Image credit: Billy Beane (left), Kyler Murray and Scott Boras (right) at Murray's introductory press conference with the Oakland A's. (Photo by Michael Zagaris/Oakland A's/Getty Images).
Unlike the NBA or NFL drafts, MLB teams do not draft for immediate need. There’s good reason for that, as even the most MLB-ready draft prospects usually take two seasons to get fully established in the majors. But as we ready for the 2020 MLB draft, it is useful to look at where teams are deep and where they are thin at the MLB and minor league level.
Also of note:
2019 MLB RECORD: 97-65
STATE OF THE SYSTEM: The system is middle of the road right now and should be farther down the list next year (depending on what kind of major league season is played) for all the right reasons. If there’s any significant season, the A’s will likely graduate their top three prospects—lefthanders Jesus Luzardo and A.J. Puk and catcher Sean Murphy—by the time it concludes. From there, the group is highlighted by toolsy players like Austin Beck and Lazaro Armenteros, potentially solid players like Sheldon Neuse and Logan Davidson and new international signee Robert Puason. Having a system that rich in talent is good place to be for a team coming off back-to-back postseason appearances.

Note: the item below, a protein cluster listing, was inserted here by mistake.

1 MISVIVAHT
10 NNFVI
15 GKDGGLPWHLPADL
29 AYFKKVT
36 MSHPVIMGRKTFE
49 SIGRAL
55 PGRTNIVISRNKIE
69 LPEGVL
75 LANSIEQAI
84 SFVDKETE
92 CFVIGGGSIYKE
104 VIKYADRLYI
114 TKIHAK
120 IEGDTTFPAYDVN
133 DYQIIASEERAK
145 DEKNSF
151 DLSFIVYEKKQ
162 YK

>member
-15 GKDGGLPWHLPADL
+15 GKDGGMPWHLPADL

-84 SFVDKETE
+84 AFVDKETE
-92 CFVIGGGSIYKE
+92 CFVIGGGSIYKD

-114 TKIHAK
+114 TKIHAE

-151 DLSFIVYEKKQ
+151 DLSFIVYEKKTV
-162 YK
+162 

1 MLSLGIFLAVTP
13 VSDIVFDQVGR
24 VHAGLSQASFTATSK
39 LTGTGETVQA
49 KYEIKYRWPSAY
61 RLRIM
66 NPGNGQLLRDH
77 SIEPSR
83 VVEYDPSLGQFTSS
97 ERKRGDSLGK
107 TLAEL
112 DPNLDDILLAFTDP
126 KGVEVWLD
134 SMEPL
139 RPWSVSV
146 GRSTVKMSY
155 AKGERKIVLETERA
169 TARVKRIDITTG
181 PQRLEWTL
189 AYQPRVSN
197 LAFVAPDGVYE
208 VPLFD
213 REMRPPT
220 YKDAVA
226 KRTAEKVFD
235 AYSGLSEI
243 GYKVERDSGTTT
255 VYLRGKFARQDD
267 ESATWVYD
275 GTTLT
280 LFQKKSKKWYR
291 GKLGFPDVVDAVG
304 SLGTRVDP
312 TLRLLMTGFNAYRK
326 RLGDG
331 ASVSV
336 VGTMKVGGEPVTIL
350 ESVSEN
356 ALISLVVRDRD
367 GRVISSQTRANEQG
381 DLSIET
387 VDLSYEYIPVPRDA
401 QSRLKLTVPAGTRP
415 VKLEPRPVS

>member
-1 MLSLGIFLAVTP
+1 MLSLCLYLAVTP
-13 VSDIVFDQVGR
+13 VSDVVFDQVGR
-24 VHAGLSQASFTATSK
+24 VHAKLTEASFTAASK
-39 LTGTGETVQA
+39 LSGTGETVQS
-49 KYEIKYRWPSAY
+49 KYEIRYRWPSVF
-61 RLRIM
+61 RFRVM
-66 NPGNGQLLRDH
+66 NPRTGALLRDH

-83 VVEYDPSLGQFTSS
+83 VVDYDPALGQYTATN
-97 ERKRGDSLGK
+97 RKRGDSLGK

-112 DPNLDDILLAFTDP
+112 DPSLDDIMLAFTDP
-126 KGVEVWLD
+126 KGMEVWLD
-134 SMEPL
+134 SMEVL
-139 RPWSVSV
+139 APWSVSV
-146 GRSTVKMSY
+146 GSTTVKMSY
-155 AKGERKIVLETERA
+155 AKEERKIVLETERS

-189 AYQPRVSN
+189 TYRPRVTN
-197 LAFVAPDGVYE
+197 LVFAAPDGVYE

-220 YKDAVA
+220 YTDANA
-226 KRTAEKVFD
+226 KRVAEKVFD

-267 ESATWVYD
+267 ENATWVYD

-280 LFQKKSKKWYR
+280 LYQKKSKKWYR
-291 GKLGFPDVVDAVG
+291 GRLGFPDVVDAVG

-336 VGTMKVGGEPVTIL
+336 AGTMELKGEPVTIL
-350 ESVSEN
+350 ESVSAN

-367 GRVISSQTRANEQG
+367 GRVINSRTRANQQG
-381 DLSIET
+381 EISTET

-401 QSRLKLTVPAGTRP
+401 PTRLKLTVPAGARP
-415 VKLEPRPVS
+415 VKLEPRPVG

BEST DRAFT PICK OF THE DECADE: 3B Matt Chapman (first round, 2014). The A’s took Chapman out of Cal State Fullerton with their top pick in 2014 and have watched him blossom into one of the game’s best players. He’s coming off consecutive top-10 MVP finishes, has won two straight Gold Glove awards and made his first All-Star Game last year. Along with Matt Olson and Marcus Semien, he has become a cornerstone of Oakland’s franchise.
WORST DRAFT PICK OF THE DECADE: OF Kyler Murray (first round, 2018.) The A’s drafted Murray ninth overall knowing he planned to play another season of quarterback at Oklahoma, essentially banking that he wouldn’t be good enough to turn pro on the gridiron. That blew up in their face as Murray won the Heisman Trophy, went No. 1 overall in the NFL draft, signed a $35 million contract with the Arizona Cardinals and won NFL Offensive Rookie of the Year honors. He will likely never play professional baseball.
DEEPEST POSITION(S): Shortstop. The A’s shortstop group includes five Top 30 prospects, including four of their Top 10 in Puason (6), Jorge Mateo (8), Davidson (9) and defensive whiz Nick Allen (10). Each player offers a slightly different skill set, with Puason possessing average offensive tools and Mateo the owner of the system’s best speed. Davidson has a blend of offensive and defensive skills, and Allen can pick it with the best in the minor leagues.
WEAKEST POSITION(S): First base. With Alfonso Rivas dealt to the Cubs, the A’s have just one first baseman (Seth Brown) among their Top 30 prospects and only Eric Campbell behind him on the depth chart. Furthering their lack of first basemen, Brown primarily played the outfield in his first stint in Oakland last year. Luckily, it shouldn’t be a problem with Olson entrenched at first base for the foreseeable future.
DRAFT TRENDS: The A’s have selected a college player with their first pick in five of the last six drafts. The only outlier was Beck, whom Oakland drafted out of high school in North Carolina.